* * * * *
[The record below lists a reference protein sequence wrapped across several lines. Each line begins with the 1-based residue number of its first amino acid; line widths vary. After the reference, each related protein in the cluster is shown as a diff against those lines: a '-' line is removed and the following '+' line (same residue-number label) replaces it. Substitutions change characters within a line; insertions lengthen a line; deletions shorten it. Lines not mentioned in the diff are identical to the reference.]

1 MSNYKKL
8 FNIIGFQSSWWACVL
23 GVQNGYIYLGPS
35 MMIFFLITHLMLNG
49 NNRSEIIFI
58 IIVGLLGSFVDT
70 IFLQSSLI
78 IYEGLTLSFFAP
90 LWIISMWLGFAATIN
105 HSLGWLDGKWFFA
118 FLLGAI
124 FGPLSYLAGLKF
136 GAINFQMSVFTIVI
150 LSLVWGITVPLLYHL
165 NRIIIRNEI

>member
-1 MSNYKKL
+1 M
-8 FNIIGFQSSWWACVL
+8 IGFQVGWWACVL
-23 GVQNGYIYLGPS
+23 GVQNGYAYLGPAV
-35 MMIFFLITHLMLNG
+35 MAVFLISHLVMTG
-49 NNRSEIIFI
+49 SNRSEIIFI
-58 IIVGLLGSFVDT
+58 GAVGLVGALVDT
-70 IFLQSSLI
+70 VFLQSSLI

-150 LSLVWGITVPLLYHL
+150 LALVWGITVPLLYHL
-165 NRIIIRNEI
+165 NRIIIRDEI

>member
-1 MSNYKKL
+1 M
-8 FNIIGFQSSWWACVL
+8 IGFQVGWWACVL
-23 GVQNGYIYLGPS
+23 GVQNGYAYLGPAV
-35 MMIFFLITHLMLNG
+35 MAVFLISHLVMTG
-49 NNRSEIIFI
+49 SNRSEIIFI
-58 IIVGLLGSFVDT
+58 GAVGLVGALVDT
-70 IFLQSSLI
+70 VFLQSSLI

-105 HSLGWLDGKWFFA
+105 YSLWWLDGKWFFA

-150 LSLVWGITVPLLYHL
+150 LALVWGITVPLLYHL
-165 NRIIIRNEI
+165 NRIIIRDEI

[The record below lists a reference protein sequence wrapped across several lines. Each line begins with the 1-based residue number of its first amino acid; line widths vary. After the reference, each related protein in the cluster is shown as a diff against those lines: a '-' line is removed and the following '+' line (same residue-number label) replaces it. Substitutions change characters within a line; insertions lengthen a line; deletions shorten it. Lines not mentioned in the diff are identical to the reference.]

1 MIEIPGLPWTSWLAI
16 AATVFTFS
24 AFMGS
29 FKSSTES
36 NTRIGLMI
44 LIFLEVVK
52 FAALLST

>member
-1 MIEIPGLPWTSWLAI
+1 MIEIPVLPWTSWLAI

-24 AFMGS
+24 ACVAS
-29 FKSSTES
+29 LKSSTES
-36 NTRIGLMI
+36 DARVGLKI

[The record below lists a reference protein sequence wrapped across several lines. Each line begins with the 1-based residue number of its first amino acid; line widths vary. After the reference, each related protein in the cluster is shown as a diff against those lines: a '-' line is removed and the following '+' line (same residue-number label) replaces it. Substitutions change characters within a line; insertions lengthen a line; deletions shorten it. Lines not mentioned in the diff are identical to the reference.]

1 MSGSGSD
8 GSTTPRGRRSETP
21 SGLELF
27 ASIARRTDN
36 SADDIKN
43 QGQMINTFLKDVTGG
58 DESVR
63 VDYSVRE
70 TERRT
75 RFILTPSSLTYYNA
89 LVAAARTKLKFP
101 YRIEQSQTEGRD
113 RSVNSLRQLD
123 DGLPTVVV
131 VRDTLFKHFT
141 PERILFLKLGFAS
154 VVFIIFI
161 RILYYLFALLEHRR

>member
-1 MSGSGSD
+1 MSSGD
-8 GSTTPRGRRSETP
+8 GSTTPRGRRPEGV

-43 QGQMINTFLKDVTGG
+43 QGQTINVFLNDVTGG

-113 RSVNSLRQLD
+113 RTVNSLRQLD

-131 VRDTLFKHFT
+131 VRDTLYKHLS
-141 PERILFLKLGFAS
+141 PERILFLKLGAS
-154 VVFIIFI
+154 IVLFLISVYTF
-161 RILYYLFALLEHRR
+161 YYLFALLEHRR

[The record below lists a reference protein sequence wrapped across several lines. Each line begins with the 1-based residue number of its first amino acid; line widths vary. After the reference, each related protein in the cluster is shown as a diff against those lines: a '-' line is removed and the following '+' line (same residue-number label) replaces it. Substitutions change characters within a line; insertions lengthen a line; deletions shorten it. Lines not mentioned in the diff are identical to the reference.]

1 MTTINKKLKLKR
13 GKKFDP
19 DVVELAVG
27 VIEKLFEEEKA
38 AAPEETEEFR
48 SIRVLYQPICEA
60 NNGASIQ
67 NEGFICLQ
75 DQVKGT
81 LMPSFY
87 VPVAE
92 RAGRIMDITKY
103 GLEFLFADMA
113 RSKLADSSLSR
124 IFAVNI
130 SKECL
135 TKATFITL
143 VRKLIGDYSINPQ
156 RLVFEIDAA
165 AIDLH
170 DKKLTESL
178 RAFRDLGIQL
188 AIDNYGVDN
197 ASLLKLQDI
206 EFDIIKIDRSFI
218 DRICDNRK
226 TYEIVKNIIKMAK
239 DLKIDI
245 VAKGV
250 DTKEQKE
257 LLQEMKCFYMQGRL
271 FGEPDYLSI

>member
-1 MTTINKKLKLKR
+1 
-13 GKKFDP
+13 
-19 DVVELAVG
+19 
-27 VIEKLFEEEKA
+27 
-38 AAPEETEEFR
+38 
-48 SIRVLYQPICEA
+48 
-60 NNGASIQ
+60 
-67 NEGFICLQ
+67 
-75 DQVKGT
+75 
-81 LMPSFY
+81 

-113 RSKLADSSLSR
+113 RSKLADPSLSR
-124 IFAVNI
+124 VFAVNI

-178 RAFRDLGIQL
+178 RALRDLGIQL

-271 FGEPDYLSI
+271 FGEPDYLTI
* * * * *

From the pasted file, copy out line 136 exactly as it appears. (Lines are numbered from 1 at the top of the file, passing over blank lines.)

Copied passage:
218 DRICDNRK